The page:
1) Take notes of the main points and supporting details
In the 5-7 seconds before the recording begins, read the question and get ready to take notes to help you answer. Taking notes is likely to be more helpful than trying to select options while you listen because you may not hear the information in the same order as the options.
2) Select for meaning, not just to match the words you hear
Don’t just choose an option because it has the same words or phrases as the recording. Several options may use words from the recording but may not match the meaning of what you have heard.
3) Focus on the kind of information you need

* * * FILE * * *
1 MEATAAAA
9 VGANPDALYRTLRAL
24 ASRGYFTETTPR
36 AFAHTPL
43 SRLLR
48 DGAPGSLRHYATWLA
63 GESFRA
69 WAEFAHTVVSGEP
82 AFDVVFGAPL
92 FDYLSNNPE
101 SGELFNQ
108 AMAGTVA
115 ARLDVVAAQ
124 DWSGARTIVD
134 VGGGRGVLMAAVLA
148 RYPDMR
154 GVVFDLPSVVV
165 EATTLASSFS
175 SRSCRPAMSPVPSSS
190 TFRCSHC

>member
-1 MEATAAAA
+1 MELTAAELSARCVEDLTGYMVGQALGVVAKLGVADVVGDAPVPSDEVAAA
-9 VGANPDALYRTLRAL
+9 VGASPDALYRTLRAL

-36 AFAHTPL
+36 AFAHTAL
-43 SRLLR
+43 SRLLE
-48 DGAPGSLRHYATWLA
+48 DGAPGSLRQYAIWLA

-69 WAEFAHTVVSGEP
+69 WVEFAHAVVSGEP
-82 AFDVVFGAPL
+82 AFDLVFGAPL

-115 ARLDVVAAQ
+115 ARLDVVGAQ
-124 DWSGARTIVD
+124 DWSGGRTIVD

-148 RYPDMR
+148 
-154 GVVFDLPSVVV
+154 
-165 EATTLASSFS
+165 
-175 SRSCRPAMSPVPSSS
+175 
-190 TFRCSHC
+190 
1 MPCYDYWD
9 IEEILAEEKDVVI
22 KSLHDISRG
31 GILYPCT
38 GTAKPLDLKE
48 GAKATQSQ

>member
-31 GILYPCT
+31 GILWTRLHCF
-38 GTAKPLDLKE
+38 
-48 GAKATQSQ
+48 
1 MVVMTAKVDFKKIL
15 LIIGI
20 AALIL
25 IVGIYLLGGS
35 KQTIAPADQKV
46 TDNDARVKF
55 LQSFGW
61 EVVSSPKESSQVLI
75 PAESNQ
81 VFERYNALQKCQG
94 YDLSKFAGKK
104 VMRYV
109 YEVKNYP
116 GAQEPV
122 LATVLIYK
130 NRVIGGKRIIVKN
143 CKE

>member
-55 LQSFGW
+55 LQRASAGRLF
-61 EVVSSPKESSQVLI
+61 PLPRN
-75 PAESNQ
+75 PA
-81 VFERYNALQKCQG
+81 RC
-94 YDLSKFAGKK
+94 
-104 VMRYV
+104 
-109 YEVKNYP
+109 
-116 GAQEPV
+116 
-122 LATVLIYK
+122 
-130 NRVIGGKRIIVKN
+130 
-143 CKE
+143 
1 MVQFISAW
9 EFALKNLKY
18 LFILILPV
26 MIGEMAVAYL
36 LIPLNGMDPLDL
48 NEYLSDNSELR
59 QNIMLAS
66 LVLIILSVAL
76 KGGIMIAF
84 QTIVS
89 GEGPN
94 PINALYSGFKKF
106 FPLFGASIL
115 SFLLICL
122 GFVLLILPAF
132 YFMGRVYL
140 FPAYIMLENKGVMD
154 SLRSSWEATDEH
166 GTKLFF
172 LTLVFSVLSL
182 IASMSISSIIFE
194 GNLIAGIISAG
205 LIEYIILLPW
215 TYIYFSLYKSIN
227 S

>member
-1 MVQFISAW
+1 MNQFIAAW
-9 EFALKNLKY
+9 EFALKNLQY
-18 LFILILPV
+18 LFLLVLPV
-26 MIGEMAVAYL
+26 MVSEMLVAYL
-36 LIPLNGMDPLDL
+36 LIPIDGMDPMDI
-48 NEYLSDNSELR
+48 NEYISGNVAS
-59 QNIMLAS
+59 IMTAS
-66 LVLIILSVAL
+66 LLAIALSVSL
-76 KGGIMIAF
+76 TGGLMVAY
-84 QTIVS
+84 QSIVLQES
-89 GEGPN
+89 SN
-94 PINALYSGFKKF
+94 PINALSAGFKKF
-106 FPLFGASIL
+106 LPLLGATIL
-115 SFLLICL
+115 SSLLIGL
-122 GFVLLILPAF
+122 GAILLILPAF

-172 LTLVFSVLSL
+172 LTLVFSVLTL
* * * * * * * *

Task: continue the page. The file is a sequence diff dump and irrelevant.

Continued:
For listening multiple-choice questions, the main part of the question tells you what to listen for. Being aware of the focus of the question will help guide your listening.
For example, it will tell you whether you are listening for the main idea: What was the main cause of the company’s collapse?
Or listening for some supporting information or details: What aspect of past transport policy does the speaker mention?
Or listening for an inference drawn by the speaker: What does the speaker suggest that the factory may have to do?
Or listening for the speaker’s purpose: Why does the speaker talk about the fall in car ownership?